Major Takeaways:

  • Microsoft debuted a form of virtual teleportation via its Microsoft Hololens, with technical fellow Alex Kipman demonstrating some advanced holographic technologies with Nasa’s Jeff Norris.
  • Norris and Kipman were actually across the street, but appeared to be right next to each other due to the ‘holographic teleportation’ of the Hololens.
  • There are some remaining limitations for Hololens, including a very narrow field of view, and the fact that Microsoft needed to map the stage before the demonstration.
  • Microsoft will be delivering Hololens kits to developers soon, but has yet to determine a shipment date or price for consumer versions.

From the article at GeekWire:

Kipman, who is the technical fellow in Microsoft’s operating system group, didn’t just show off interactions with digital objects; he also brought NASA’s Jeff Norris onto his virtual stage. Norris was also wearing a HoloLens, but was physically across the street. The “holographic teleportation” allowed Kipman and Norris to behave like they were in the same room while actually standing hundreds of yards apart.

That demo also allowed Kipman to show off some of the unique interactions he hopes the HoloLens will enable. Norris and Kipman were able to look at a virtual Martian landscape onstage, which could let scientists delve deeper into data while a future Martian rover continues to collect more images.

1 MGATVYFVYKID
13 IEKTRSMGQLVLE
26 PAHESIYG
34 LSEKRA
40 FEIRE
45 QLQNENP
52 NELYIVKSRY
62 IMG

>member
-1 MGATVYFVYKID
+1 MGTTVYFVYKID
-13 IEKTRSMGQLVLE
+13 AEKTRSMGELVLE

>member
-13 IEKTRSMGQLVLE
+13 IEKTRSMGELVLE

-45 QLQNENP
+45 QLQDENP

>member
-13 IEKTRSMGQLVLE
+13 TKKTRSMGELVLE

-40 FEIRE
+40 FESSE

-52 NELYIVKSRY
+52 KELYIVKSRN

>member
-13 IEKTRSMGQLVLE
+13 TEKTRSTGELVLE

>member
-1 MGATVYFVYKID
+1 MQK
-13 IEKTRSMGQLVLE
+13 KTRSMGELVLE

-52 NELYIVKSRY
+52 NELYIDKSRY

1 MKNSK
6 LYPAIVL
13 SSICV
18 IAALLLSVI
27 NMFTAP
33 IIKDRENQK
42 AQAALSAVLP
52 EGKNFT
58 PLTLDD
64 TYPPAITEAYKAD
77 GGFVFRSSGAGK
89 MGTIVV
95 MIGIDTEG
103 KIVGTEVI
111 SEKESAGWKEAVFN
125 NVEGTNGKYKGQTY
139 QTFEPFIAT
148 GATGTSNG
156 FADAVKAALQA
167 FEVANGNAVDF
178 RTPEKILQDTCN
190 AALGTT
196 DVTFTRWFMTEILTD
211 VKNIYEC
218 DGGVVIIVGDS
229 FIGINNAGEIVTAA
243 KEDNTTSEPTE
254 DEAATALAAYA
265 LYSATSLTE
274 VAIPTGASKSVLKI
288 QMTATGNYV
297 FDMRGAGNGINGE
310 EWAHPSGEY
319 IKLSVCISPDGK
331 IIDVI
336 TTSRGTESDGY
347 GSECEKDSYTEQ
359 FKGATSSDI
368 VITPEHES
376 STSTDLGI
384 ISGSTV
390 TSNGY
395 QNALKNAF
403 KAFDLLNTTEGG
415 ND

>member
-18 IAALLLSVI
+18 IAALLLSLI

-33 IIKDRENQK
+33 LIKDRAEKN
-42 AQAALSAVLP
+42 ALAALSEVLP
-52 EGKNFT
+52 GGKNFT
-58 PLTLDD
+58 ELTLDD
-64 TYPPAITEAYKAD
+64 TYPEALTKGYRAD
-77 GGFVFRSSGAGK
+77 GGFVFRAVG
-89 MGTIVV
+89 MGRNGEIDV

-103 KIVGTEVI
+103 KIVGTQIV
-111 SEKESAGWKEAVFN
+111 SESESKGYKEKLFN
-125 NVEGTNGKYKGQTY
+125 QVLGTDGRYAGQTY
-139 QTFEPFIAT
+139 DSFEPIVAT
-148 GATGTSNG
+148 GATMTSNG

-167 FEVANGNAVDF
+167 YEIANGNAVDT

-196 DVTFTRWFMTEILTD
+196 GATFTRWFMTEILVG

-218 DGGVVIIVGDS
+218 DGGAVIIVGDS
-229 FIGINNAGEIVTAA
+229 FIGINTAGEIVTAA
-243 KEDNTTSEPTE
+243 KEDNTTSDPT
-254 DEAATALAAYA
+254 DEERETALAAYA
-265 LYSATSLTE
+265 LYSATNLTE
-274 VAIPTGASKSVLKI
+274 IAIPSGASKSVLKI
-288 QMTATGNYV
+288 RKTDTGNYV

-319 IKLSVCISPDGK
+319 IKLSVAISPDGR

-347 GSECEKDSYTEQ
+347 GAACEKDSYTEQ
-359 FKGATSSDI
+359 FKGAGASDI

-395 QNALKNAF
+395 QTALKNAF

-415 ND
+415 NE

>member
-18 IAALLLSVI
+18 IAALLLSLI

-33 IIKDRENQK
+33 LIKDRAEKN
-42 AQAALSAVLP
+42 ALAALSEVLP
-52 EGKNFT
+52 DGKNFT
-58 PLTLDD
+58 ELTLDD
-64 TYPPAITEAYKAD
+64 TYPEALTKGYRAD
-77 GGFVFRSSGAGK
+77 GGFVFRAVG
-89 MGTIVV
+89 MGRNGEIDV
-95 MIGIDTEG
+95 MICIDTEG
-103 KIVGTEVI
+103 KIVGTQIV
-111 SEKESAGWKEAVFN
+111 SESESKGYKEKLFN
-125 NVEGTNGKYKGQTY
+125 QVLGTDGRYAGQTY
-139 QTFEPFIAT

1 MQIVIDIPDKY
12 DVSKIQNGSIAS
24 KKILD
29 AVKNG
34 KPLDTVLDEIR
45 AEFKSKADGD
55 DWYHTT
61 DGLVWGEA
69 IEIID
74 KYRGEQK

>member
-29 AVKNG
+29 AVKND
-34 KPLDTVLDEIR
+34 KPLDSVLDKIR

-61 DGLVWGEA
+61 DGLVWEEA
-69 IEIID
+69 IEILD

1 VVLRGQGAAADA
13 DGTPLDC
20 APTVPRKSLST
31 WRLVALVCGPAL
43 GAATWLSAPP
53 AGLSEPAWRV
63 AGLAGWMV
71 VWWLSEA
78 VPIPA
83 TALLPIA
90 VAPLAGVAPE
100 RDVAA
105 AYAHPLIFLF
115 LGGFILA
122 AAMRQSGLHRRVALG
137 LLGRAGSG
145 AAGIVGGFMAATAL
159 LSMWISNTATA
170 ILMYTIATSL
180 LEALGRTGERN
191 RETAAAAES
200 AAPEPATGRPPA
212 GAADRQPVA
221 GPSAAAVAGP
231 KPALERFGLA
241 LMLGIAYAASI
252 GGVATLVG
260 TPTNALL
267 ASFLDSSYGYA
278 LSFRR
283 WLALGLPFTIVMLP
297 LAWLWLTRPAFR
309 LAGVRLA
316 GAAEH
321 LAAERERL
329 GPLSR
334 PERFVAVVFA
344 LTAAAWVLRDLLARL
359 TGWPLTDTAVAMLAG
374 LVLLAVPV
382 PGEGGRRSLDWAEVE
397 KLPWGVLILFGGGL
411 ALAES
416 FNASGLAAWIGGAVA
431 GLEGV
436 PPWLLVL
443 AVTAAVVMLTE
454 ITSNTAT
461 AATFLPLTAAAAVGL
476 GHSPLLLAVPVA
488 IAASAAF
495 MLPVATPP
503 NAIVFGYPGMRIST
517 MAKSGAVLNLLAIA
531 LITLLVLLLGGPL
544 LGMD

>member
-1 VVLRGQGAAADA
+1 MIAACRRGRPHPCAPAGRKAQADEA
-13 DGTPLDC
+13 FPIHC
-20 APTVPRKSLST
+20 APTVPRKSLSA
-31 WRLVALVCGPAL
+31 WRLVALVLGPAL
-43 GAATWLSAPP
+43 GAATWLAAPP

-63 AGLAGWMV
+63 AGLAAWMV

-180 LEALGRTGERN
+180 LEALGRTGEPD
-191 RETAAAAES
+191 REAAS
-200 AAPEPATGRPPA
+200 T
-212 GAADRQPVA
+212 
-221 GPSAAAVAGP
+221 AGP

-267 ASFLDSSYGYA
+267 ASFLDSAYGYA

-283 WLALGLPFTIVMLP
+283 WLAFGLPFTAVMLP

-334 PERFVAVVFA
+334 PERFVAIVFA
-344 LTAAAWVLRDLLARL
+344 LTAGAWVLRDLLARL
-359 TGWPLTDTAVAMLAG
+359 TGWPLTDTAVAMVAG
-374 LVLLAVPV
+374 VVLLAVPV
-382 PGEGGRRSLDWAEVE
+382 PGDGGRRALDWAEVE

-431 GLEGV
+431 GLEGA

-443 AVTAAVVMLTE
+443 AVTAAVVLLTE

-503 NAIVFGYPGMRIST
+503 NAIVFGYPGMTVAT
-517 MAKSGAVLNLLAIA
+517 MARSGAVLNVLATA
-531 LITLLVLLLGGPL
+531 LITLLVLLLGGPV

“It did seem pretty real,” Niu told GeekWire. But a lot of the magic was in the presentation; the actual HoloLens experience won’t offer quite the same experience.

For one thing, the field of view on HoloLens demo units has beennotoriously narrow, so you’ll have to move your head around quite a bit to see the fully augmented world.

Even the setup wasn’t quite the same as what consumers will have. According to Re/code, Kipman said Microsoft had to map the TED stage before the demo, a step consumers won’t have to take.

But the demo gives more depth to Microsoft’s vision of our future in 3D interfaces. Microsoft will be delivering $3,000 HoloLens kits to developers sometime this quarter, but the company has yet to announce a price or launch date for the consumer versions.